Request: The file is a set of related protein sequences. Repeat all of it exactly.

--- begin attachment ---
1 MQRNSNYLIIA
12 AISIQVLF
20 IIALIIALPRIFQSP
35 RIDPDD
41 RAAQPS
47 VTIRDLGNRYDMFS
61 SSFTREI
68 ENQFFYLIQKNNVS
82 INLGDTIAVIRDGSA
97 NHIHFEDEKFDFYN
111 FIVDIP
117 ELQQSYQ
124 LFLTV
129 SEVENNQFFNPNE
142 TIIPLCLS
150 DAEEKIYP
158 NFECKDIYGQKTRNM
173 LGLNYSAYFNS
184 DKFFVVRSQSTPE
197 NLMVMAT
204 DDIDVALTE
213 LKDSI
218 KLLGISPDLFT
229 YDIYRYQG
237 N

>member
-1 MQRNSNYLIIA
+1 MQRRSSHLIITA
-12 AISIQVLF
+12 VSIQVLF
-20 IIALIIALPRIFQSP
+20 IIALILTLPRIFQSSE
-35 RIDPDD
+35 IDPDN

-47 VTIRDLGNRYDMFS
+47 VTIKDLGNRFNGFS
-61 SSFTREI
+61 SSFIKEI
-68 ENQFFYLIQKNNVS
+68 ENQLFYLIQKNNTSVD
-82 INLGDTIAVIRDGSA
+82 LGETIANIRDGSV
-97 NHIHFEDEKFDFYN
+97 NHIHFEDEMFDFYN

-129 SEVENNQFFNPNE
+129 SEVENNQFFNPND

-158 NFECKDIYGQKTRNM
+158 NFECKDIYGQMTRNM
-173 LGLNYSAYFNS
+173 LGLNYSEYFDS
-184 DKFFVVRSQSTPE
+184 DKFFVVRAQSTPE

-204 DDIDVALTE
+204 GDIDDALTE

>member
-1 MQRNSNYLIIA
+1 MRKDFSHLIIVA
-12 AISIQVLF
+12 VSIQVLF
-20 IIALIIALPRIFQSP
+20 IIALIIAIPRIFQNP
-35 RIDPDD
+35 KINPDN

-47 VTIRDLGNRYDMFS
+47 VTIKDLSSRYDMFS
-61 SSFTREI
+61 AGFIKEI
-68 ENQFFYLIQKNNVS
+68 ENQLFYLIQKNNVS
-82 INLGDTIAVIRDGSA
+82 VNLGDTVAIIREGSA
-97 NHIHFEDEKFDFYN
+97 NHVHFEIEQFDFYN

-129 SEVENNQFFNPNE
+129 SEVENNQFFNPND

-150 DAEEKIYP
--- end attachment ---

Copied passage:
1 MQRNSNYLIIA
12 AISIQVLF
20 IIALIIALPRIFQSP
35 RIDPDD
41 RAAQPS
47 VTIRDLGNRYDMFS
61 SSFTREI
68 ENQFFYLIQKNNVS
82 INLGDTIAVIRDGSA
97 NHIHFEDEKFDFYN
111 FIVDIP
117 ELQQSYQ
124 LFLTV
129 SEVENNQFFNPNE
142 TIIPLCLS
150 DAEEKIYP
158 NFECKDIYGQKTRNM
173 LGLNYSAYFNS
184 DKFFVVRSQSTPE
197 NLMVMAT
204 DDIDVALTE
213 LKDSI
218 KLLGISPDLFT
229 YDIYRYQG
237 N

>member
-1 MQRNSNYLIIA
+1 MQRRSSHLIITA
-12 AISIQVLF
+12 VSIQVLF
-20 IIALIIALPRIFQSP
+20 IIALILTLPRIFQSSE
-35 RIDPDD
+35 IDPDN

-47 VTIRDLGNRYDMFS
+47 VTIKDLGNRFNGFS
-61 SSFTREI
+61 SSFIKEI
-68 ENQFFYLIQKNNVS
+68 ENQLFYLIQKNNTSVD
-82 INLGDTIAVIRDGSA
+82 LGETIANIRDGSV
-97 NHIHFEDEKFDFYN
+97 NHIHFEDEMFDFYN

-129 SEVENNQFFNPNE
+129 SEVENNQFFNPND

-158 NFECKDIYGQKTRNM
+158 NFECKDIYGQMTRNM
-173 LGLNYSAYFNS
+173 LGLNYSEYFDS
-184 DKFFVVRSQSTPE
+184 DKFFVVRAQSTPE

-204 DDIDVALTE
+204 GDIDDALTE

>member
-1 MQRNSNYLIIA
+1 MRKDFSHLIIVA
-12 AISIQVLF
+12 VSIQVLF
-20 IIALIIALPRIFQSP
+20 IIALIIAIPRIFQNP
-35 RIDPDD
+35 KINPDN

-47 VTIRDLGNRYDMFS
+47 VTIKDLSSRYDMFS
-61 SSFTREI
+61 AGFIKEI
-68 ENQFFYLIQKNNVS
+68 ENQLFYLIQKNNVS
-82 INLGDTIAVIRDGSA
+82 VNLGDTVAIIREGSA
-97 NHIHFEDEKFDFYN
+97 NHVHFEIEQFDFYN

-129 SEVENNQFFNPNE
+129 SEVENNQFFNPND

-150 DAEEKIYP